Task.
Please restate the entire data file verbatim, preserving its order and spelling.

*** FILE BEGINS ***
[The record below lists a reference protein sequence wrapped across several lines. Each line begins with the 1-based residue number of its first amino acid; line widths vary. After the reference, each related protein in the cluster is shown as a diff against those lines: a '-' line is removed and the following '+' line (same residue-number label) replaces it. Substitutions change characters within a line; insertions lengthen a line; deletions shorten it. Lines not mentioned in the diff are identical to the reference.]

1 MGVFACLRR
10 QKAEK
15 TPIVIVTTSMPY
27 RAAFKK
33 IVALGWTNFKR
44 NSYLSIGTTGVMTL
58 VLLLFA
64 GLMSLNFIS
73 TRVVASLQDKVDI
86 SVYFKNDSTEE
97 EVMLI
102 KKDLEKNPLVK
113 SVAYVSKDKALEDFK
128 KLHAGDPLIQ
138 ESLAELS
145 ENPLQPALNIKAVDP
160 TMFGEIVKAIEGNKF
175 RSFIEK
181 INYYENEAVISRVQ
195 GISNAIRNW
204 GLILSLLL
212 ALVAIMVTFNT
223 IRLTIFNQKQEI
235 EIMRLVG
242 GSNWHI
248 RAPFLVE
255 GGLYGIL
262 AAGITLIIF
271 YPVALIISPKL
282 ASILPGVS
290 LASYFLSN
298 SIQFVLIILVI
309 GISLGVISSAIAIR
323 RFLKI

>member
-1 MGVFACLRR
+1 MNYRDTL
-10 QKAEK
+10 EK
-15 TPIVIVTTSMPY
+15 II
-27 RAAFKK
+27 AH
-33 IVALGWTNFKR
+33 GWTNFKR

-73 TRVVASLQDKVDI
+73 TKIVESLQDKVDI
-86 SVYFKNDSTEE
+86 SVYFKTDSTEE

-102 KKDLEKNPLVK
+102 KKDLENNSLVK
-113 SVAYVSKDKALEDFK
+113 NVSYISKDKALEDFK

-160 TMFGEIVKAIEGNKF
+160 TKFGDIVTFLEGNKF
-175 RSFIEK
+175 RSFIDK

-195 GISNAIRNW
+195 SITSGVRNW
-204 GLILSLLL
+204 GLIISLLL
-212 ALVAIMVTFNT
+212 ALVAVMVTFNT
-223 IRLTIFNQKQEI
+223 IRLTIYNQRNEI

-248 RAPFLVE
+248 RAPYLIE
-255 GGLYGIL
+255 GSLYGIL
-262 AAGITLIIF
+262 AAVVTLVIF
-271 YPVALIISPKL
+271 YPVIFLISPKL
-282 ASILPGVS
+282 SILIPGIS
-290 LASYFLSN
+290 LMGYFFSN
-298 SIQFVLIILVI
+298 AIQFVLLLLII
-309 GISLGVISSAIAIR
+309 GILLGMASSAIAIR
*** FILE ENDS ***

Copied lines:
[The record below lists a reference protein sequence wrapped across several lines. Each line begins with the 1-based residue number of its first amino acid; line widths vary. After the reference, each related protein in the cluster is shown as a diff against those lines: a '-' line is removed and the following '+' line (same residue-number label) replaces it. Substitutions change characters within a line; insertions lengthen a line; deletions shorten it. Lines not mentioned in the diff are identical to the reference.]

1 MGVFACLRR
10 QKAEK
15 TPIVIVTTSMPY
27 RAAFKK
33 IVALGWTNFKR
44 NSYLSIGTTGVMTL
58 VLLLFA
64 GLMSLNFIS
73 TRVVASLQDKVDI
86 SVYFKNDSTEE
97 EVMLI
102 KKDLEKNPLVK
113 SVAYVSKDKALEDFK
128 KLHAGDPLIQ
138 ESLAELS
145 ENPLQPALNIKAVDP
160 TMFGEIVKAIEGNKF
175 RSFIEK
181 INYYENEAVISRVQ
195 GISNAIRNW
204 GLILSLLL
212 ALVAIMVTFNT
223 IRLTIFNQKQEI
235 EIMRLVG
242 GSNWHI
248 RAPFLVE
255 GGLYGIL
262 AAGITLIIF
271 YPVALIISPKL
282 ASILPGVS
290 LASYFLSN
298 SIQFVLIILVI
309 GISLGVISSAIAIR
323 RFLKI

>member
-1 MGVFACLRR
+1 MNYRDTL
-10 QKAEK
+10 EK
-15 TPIVIVTTSMPY
+15 II
-27 RAAFKK
+27 AH
-33 IVALGWTNFKR
+33 GWTNFKR

-73 TRVVASLQDKVDI
+73 TKIVESLQDKVDI
-86 SVYFKNDSTEE
+86 SVYFKTDSTEE

-102 KKDLEKNPLVK
+102 KKDLENNSLVK
-113 SVAYVSKDKALEDFK
+113 NVSYISKDKALEDFK

-160 TMFGEIVKAIEGNKF
+160 TKFGDIVTFLEGNKF
-175 RSFIEK
+175 RSFIDK

-195 GISNAIRNW
+195 SITSGVRNW
-204 GLILSLLL
+204 GLIISLLL
-212 ALVAIMVTFNT
+212 ALVAVMVTFNT
-223 IRLTIFNQKQEI
+223 IRLTIYNQRNEI

-248 RAPFLVE
+248 RAPYLIE
-255 GGLYGIL
+255 GSLYGIL
-262 AAGITLIIF
+262 AAVVTLVIF
-271 YPVALIISPKL
+271 YPVIFLISPKL
-282 ASILPGVS
+282 SILIPGIS
-290 LASYFLSN
+290 LMGYFFSN
-298 SIQFVLIILVI
+298 AIQFVLLLLII
-309 GISLGVISSAIAIR
+309 GILLGMASSAIAIR